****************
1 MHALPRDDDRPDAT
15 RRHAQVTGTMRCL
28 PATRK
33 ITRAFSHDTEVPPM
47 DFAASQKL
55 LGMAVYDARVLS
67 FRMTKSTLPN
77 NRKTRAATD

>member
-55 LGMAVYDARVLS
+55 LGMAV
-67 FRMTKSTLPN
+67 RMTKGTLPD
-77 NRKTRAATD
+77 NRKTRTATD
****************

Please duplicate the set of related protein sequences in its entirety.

1 MHALPRDDDRPDAT
15 RRHAQVTGTMRCL
28 PATRK
33 ITRAFSHDTEVPPM
47 DFAASQKL
55 LGMAVYDARVLS
67 FRMTKSTLPN
77 NRKTRAATD

>member
-55 LGMAVYDARVLS
+55 LGMAV
-67 FRMTKSTLPN
+67 RMTKGTLPD
-77 NRKTRAATD
+77 NRKTRTATD